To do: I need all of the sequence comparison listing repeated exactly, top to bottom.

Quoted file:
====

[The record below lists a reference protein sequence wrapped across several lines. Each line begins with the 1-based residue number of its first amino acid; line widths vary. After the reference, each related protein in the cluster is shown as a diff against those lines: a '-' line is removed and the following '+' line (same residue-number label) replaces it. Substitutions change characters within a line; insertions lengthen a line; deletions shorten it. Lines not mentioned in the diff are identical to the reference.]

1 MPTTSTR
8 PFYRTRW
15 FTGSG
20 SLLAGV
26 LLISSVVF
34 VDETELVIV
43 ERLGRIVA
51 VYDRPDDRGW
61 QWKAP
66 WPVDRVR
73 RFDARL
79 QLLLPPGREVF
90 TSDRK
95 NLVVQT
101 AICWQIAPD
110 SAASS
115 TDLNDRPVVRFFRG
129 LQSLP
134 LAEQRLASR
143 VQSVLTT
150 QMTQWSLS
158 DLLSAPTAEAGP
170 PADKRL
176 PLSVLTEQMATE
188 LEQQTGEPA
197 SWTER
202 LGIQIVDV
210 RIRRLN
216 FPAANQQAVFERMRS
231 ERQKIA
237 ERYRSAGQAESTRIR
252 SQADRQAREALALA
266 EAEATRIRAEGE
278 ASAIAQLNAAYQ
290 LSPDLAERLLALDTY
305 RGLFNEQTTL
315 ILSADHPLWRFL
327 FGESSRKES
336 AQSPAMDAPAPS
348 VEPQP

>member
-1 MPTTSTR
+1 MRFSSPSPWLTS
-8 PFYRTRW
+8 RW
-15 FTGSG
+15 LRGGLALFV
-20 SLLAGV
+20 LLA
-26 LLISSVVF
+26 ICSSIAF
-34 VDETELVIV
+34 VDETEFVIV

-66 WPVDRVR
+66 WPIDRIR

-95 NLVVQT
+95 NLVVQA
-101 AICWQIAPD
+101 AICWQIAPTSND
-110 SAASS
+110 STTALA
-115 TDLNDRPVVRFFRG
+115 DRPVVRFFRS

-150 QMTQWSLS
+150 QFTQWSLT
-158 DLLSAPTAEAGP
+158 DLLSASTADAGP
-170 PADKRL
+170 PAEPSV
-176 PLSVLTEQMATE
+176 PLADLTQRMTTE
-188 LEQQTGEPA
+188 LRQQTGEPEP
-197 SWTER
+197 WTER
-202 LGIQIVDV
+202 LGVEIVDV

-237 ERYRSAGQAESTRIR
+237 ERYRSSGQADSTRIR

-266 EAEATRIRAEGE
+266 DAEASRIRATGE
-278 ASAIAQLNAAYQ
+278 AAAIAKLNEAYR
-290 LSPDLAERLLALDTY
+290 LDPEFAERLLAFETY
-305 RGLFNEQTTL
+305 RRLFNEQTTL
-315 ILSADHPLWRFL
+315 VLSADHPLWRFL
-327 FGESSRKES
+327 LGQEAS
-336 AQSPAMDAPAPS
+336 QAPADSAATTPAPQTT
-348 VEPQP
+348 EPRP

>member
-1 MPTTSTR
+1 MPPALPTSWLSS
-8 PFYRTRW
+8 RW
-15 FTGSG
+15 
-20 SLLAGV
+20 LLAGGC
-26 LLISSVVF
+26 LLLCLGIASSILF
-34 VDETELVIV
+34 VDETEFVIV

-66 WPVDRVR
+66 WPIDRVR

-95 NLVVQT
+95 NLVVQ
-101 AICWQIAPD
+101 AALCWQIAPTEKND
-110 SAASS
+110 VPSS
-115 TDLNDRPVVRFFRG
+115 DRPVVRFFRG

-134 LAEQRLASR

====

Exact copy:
[The record below lists a reference protein sequence wrapped across several lines. Each line begins with the 1-based residue number of its first amino acid; line widths vary. After the reference, each related protein in the cluster is shown as a diff against those lines: a '-' line is removed and the following '+' line (same residue-number label) replaces it. Substitutions change characters within a line; insertions lengthen a line; deletions shorten it. Lines not mentioned in the diff are identical to the reference.]

1 MPTTSTR
8 PFYRTRW
15 FTGSG
20 SLLAGV
26 LLISSVVF
34 VDETELVIV
43 ERLGRIVA
51 VYDRPDDRGW
61 QWKAP
66 WPVDRVR
73 RFDARL
79 QLLLPPGREVF
90 TSDRK
95 NLVVQT
101 AICWQIAPD
110 SAASS
115 TDLNDRPVVRFFRG
129 LQSLP
134 LAEQRLASR
143 VQSVLTT
150 QMTQWSLS
158 DLLSAPTAEAGP
170 PADKRL
176 PLSVLTEQMATE
188 LEQQTGEPA
197 SWTER
202 LGIQIVDV
210 RIRRLN
216 FPAANQQAVFERMRS
231 ERQKIA
237 ERYRSAGQAESTRIR
252 SQADRQAREALALA
266 EAEATRIRAEGE
278 ASAIAQLNAAYQ
290 LSPDLAERLLALDTY
305 RGLFNEQTTL
315 ILSADHPLWRFL
327 FGESSRKES
336 AQSPAMDAPAPS
348 VEPQP

>member
-1 MPTTSTR
+1 MRFSSPSPWLTS
-8 PFYRTRW
+8 RW
-15 FTGSG
+15 LRGGLALFV
-20 SLLAGV
+20 LLA
-26 LLISSVVF
+26 ICSSIAF
-34 VDETELVIV
+34 VDETEFVIV

-66 WPVDRVR
+66 WPIDRIR

-95 NLVVQT
+95 NLVVQA
-101 AICWQIAPD
+101 AICWQIAPTSND
-110 SAASS
+110 STTALA
-115 TDLNDRPVVRFFRG
+115 DRPVVRFFRS

-150 QMTQWSLS
+150 QFTQWSLT
-158 DLLSAPTAEAGP
+158 DLLSASTADAGP
-170 PADKRL
+170 PAEPSV
-176 PLSVLTEQMATE
+176 PLADLTQRMTTE
-188 LEQQTGEPA
+188 LRQQTGEPEP
-197 SWTER
+197 WTER
-202 LGIQIVDV
+202 LGVEIVDV

-237 ERYRSAGQAESTRIR
+237 ERYRSSGQADSTRIR

-266 EAEATRIRAEGE
+266 DAEASRIRATGE
-278 ASAIAQLNAAYQ
+278 AAAIAKLNEAYR
-290 LSPDLAERLLALDTY
+290 LDPEFAERLLAFETY
-305 RGLFNEQTTL
+305 RRLFNEQTTL
-315 ILSADHPLWRFL
+315 VLSADHPLWRFL
-327 FGESSRKES
+327 LGQEAS
-336 AQSPAMDAPAPS
+336 QAPADSAATTPAPQTT
-348 VEPQP
+348 EPRP

>member
-1 MPTTSTR
+1 MPPALPTSWLSS
-8 PFYRTRW
+8 RW
-15 FTGSG
+15 
-20 SLLAGV
+20 LLAGGC
-26 LLISSVVF
+26 LLLCLGIASSILF
-34 VDETELVIV
+34 VDETEFVIV

-66 WPVDRVR
+66 WPIDRVR

-95 NLVVQT
+95 NLVVQ
-101 AICWQIAPD
+101 AALCWQIAPTEKND
-110 SAASS
+110 VPSS
-115 TDLNDRPVVRFFRG
+115 DRPVVRFFRG

-134 LAEQRLASR